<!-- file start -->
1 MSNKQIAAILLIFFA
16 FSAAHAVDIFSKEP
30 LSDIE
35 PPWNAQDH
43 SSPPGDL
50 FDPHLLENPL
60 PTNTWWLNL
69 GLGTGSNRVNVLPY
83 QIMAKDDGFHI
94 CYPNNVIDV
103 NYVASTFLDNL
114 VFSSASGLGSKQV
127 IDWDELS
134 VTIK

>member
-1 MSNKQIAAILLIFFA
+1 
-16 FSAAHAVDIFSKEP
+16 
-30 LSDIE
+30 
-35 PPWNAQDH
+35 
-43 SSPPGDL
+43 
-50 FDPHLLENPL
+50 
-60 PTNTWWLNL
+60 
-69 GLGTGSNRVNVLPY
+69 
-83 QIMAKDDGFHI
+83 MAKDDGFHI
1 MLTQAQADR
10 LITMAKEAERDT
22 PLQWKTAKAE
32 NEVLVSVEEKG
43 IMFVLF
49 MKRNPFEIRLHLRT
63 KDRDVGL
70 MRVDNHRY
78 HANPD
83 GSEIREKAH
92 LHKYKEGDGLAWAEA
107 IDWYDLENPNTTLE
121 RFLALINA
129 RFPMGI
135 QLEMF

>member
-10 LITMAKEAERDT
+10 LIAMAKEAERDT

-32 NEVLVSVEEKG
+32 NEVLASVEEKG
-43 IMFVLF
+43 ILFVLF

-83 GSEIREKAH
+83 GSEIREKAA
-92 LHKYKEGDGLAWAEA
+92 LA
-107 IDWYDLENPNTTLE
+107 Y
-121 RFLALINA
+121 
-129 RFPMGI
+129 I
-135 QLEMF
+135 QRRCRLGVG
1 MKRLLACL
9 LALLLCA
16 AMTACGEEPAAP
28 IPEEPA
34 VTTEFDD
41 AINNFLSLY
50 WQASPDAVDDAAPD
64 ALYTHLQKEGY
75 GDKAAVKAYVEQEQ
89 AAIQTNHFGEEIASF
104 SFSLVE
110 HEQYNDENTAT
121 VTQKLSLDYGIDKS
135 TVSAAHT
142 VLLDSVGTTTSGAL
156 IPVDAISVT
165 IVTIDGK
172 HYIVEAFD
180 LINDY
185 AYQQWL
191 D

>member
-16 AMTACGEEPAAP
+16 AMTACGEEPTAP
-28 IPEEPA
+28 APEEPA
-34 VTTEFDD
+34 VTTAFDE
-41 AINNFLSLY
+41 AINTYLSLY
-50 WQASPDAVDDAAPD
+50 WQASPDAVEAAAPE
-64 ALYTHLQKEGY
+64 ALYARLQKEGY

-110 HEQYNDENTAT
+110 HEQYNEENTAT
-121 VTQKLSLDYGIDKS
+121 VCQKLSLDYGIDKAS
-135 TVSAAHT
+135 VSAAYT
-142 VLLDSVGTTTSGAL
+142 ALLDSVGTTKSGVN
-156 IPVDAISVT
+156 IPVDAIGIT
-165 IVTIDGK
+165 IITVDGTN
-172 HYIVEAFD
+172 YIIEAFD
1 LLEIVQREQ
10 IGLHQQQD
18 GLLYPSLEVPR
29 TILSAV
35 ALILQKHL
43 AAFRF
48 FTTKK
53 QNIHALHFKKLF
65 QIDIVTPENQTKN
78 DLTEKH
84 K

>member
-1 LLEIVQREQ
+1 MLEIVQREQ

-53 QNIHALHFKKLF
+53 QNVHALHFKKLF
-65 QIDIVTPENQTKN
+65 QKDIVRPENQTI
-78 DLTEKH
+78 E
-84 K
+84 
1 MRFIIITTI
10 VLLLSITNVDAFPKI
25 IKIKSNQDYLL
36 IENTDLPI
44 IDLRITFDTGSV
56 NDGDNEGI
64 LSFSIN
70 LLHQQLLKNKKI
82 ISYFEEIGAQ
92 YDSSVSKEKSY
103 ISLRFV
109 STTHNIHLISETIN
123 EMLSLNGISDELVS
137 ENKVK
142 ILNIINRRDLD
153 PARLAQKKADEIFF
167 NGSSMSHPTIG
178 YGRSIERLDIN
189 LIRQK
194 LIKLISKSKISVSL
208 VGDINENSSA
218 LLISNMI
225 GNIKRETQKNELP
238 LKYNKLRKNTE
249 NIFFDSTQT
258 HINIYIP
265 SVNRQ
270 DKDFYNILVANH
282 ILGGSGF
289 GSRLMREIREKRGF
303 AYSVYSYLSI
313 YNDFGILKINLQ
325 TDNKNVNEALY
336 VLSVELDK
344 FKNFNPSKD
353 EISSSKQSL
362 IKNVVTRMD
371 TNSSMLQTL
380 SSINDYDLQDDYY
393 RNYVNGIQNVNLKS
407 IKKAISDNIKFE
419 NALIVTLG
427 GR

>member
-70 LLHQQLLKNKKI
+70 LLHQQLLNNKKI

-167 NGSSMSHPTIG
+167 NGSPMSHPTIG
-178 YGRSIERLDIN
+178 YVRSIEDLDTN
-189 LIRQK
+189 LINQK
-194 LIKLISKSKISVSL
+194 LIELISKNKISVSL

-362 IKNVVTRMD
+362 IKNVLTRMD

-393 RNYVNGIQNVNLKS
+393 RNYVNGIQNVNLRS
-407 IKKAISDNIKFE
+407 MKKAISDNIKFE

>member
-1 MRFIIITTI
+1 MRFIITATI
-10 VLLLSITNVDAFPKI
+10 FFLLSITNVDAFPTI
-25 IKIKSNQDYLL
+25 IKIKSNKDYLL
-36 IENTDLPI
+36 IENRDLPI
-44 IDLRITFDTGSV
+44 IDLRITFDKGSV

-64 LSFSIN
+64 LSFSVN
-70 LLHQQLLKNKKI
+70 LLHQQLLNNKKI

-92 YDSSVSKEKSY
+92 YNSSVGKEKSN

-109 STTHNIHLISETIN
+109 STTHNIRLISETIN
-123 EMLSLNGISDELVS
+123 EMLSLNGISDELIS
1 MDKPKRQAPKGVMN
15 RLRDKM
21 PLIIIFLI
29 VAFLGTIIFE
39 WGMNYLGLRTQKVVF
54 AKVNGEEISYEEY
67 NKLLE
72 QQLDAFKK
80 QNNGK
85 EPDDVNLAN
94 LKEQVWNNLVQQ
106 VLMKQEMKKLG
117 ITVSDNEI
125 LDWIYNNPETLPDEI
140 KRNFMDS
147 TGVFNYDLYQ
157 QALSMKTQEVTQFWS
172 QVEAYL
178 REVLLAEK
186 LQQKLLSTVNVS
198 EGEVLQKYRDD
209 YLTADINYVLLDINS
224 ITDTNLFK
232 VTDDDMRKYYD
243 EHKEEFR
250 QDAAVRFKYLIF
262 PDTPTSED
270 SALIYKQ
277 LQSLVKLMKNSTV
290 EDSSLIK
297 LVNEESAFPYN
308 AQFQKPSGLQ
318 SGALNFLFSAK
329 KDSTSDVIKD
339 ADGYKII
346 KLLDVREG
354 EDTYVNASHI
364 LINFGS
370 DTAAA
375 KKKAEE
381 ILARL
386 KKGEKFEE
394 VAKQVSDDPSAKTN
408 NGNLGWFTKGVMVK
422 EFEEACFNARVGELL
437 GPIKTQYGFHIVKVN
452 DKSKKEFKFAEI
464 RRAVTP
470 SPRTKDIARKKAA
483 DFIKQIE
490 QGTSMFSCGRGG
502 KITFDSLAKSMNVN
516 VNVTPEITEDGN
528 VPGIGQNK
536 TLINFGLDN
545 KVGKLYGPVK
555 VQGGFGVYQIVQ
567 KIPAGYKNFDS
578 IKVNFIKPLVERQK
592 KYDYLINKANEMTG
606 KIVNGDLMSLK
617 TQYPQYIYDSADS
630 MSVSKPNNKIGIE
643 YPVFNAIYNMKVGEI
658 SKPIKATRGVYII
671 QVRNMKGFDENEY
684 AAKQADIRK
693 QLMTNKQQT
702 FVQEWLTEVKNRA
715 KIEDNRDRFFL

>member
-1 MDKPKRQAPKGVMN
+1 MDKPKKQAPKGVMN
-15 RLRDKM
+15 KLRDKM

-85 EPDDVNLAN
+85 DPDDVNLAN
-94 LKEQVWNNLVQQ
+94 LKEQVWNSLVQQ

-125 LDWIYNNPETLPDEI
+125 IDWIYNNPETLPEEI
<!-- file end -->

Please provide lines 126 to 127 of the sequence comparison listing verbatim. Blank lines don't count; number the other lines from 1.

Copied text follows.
84 K

>member